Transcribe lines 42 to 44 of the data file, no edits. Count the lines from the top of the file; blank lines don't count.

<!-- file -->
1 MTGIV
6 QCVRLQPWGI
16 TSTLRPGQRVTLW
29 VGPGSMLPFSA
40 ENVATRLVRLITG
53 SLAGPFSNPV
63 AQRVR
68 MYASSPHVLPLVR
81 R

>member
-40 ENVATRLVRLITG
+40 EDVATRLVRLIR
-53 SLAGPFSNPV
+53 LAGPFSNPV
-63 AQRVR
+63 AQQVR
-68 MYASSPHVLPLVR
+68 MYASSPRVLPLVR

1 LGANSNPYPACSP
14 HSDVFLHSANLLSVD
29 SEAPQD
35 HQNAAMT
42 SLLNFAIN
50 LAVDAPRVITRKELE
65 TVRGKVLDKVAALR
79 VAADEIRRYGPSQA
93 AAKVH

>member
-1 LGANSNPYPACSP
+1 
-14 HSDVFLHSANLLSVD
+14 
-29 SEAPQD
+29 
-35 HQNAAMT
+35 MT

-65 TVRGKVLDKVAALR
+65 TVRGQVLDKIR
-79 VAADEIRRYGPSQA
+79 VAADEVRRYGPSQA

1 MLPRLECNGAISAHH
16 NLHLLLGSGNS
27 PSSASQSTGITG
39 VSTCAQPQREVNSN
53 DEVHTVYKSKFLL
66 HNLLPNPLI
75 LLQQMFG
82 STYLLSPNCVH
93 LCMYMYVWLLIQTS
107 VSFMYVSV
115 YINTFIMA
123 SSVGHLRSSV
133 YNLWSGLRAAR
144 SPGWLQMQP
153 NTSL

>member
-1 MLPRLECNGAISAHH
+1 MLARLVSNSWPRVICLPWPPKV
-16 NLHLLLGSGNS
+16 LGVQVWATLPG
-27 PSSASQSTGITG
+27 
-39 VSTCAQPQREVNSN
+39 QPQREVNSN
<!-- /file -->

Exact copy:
16 NLHLLLGSGNS
27 PSSASQSTGITG
39 VSTCAQPQREVNSN